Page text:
Changes to the off-payroll working legislation had been due to come into force in April 2020 but were delayed in connection with the COVID-19 crisis. Statements from HMRC suggest we should not expect a further delay.
HMRC has told businesses to prepare for the implementation of the IR35 legislation in April 2021 having delayed implementation from April 2020 as a result of the COVID-19 crisis. We raised the changes to the IR35 legislation in an article last year, noting that HMRC was sending letters to contractors working for GlaxoSmithKline (GSK) putting them on notice of arrangements which might fall foul of the rules. As contractor arrangements are relatively widespread in Life Sciences we want to remind readers when the rules apply and steps which might need to be taken before April.
To provide some context, the off-payroll working rules (typically referred to as IR35) were introduced in 2000 in an effort to ensure that contractors who provide services through their own company - but who act like employees - pay broadly the same tax as employees, regardless of the structure they work through. In other words, the legislation was intended to stop people who would otherwise be taxed as employees reduce their tax burden by providing services through a service company. Significantly, these rules do not apply if the individual is genuinely self-employed.
HMRC conducted a review of the current IR35 regime and concluded that there was widespread non-compliance on the basis that a number of individuals providing services through intermediaries were incorrectly treating themselves as self-employed and therefore not applying the IR35 regime. The review concluded that compliance would increase if the ultimate responsibility for determining status and operating PAYE shifted away from the intermediary and towards the end-user of the service. As the ultimate end-user of a service is more likely to be a bigger company (perhaps a major pharmaceutical), HMRC considered that if these changes were made, compliance would be more widespread and revenues would increase.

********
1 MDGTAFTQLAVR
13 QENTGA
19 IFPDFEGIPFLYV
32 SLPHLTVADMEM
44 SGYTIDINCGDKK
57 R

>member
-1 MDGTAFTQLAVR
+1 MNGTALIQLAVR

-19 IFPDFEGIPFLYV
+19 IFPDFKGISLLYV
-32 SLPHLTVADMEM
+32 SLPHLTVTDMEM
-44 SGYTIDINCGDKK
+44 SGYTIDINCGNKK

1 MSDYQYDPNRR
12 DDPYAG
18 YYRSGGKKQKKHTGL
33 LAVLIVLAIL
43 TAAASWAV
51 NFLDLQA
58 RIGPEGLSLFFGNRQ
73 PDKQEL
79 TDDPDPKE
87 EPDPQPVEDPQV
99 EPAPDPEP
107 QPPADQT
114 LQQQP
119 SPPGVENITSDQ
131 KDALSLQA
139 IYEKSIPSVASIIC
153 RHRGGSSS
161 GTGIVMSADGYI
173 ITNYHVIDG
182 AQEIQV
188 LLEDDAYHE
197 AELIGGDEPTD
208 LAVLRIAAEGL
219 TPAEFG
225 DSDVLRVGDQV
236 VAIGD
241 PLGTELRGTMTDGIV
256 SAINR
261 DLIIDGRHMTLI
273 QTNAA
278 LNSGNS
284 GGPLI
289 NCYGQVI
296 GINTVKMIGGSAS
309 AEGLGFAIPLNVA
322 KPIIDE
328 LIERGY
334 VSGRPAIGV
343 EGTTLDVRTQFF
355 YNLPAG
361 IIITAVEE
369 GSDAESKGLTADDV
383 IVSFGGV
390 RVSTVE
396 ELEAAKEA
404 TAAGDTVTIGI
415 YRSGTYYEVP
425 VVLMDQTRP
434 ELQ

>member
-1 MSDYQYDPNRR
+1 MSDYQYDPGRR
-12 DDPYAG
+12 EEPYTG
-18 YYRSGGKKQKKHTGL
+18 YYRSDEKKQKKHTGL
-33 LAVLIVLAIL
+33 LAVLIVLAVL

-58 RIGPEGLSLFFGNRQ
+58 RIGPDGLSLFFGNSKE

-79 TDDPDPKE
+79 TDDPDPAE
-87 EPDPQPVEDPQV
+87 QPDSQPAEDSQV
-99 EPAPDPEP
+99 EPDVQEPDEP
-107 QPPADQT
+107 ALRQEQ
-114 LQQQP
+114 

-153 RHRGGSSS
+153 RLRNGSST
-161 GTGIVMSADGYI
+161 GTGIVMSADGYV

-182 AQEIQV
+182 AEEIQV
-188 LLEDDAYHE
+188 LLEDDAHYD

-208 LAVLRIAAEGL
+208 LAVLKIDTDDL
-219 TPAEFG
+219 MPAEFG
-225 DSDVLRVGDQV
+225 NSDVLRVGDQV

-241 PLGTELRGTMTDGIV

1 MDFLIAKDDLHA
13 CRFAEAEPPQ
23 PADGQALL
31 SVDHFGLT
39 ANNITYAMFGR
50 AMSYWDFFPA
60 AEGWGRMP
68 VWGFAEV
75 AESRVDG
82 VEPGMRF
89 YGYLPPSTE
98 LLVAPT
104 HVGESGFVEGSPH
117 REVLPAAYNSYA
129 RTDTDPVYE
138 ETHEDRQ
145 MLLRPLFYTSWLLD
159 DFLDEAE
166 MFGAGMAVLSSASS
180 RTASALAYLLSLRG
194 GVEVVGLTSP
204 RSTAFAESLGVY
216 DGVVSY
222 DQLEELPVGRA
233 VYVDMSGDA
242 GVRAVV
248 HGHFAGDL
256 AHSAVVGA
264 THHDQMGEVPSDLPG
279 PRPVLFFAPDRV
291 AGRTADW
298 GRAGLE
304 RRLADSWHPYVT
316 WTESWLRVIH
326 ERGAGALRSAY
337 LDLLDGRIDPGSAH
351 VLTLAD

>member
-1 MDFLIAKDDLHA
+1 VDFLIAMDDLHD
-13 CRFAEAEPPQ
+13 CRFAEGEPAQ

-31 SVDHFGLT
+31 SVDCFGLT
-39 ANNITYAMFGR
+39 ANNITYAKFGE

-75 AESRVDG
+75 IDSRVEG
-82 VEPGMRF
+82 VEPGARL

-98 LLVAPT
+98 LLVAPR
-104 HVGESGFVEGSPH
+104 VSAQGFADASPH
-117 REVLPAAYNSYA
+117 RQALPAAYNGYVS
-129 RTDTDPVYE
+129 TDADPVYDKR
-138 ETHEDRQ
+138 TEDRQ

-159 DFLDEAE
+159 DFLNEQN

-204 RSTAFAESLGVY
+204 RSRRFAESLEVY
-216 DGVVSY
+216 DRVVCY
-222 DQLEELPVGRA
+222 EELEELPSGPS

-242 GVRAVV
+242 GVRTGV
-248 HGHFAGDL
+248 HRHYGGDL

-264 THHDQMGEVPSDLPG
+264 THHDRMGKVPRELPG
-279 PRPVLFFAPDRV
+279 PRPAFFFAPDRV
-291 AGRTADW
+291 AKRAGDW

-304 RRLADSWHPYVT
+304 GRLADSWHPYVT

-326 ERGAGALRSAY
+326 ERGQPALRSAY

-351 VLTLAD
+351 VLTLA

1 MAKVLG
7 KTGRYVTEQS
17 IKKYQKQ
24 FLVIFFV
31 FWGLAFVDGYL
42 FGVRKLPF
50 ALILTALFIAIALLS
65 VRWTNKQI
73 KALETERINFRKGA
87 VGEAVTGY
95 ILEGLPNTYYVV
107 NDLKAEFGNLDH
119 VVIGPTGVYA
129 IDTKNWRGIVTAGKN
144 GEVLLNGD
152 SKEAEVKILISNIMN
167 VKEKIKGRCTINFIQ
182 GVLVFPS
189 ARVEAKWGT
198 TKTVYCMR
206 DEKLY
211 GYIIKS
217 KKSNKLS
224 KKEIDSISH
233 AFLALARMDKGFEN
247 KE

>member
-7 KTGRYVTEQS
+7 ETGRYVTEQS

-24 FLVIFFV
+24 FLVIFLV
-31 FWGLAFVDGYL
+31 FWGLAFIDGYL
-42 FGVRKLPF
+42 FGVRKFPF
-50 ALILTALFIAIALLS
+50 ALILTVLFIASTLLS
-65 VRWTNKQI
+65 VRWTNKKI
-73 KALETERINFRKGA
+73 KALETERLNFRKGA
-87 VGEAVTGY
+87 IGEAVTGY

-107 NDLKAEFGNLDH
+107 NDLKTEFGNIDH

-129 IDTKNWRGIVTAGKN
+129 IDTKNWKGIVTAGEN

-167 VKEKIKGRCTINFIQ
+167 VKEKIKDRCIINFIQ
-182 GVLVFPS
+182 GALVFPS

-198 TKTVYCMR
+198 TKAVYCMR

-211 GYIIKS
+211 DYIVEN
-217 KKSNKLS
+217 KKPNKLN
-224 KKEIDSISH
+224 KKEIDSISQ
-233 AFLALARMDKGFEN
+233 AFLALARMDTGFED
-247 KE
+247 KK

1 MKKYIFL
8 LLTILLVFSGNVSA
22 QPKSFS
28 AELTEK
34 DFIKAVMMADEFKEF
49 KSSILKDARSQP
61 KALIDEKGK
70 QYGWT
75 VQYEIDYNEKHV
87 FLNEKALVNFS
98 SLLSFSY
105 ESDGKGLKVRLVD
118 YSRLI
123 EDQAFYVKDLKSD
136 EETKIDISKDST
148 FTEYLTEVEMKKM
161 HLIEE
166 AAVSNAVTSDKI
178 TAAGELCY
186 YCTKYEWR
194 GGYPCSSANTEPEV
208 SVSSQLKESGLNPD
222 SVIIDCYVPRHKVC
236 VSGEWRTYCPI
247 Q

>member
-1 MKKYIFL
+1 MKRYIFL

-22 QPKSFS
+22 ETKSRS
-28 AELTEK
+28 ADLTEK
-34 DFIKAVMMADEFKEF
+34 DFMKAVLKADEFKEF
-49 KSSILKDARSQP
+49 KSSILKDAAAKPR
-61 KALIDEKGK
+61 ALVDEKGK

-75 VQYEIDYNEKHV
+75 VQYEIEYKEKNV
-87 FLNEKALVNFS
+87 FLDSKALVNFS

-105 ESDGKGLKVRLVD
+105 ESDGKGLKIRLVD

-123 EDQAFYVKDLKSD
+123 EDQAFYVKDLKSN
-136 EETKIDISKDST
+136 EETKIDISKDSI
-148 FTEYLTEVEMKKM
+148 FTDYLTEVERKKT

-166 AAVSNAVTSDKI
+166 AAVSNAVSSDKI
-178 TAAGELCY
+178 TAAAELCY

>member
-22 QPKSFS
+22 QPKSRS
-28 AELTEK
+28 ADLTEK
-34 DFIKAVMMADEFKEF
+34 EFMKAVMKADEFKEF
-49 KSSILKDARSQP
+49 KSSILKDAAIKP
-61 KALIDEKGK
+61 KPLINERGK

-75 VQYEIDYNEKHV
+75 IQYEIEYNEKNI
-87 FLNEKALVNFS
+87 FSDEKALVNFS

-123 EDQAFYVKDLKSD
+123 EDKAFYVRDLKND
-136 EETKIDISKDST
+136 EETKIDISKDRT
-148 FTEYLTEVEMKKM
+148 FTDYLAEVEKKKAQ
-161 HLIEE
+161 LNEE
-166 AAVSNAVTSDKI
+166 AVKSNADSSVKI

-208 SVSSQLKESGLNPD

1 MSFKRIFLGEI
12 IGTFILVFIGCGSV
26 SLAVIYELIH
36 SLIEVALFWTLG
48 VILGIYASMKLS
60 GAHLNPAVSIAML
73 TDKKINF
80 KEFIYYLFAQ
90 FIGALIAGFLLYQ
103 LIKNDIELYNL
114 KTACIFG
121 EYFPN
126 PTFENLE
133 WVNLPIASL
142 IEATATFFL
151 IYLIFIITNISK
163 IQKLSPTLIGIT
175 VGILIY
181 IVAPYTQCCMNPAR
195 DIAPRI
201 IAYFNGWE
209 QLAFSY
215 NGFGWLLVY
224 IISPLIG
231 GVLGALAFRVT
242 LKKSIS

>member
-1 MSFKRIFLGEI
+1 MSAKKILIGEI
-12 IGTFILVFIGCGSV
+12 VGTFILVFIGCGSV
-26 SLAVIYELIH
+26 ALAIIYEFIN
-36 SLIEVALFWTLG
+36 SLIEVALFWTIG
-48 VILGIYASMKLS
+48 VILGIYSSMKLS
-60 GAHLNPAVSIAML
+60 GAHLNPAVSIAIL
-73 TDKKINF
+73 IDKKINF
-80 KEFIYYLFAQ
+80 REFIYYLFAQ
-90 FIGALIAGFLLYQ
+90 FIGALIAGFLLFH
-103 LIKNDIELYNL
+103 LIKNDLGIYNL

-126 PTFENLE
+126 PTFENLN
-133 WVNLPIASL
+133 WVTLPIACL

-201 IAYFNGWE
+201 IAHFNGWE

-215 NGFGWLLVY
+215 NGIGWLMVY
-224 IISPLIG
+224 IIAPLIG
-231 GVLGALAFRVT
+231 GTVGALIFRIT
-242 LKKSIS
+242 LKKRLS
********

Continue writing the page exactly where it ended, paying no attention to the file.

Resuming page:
Updated IR35 rules were accordingly drafted and due to be introduced in April 2020. Although the rules were complex they essentially required an end-user to assess whether a contractor was employed for tax purposes and, if so, ensure PAYE was applied.
In the run up to April 2020 contractors and end-users were grappling with the application of the rules to existing arrangements and, in many cases, were not prepared for the changes. There was, therefore, a muted sigh of relief when the implementation of the changes was delayed to 2021 in the early stages of the COVID-19 crisis.
Some practitioners thought a further delay to the IR35 changes was likely given COVID-19 is likely to be causing disruption far into 2021. However, the recent HMRC October Employer bulletin references the changes and appears to commit to April 2021 implementation.
Parties to any impacted contractor arrangements should, therefore, either dust off prior planning for the regime change or start the planning now. As HMRC was writing to the contractors of GSK last year it would appear that they might target major businesses which historically engage contractors in order to maximise compliance and revenue. As such, it is quite possible that Life Science businesses will be under the spotlight and a focus of HMRC attention and, as such, businesses and individuals in the sector should be particularly mindful of the need to plan for the changes.
Any business which engages intermediaries should conduct a review of their arrangements and prepare to make status determinations in respect of each arrangement in good time. Depending on the outcome, businesses may then want to consider alternative engagement models for existing or future arrangements to reduce risk.
In contrast, an individual engaged through an intermediary might want to seek first-mover advantage and provide information which might assist the end-user with their status determination or otherwise take steps to try to protect their net income level. The individual may also want to consider if providing services directly (whether as an employee or consultant) might be preferable to the increasingly complex world of indirect service provision.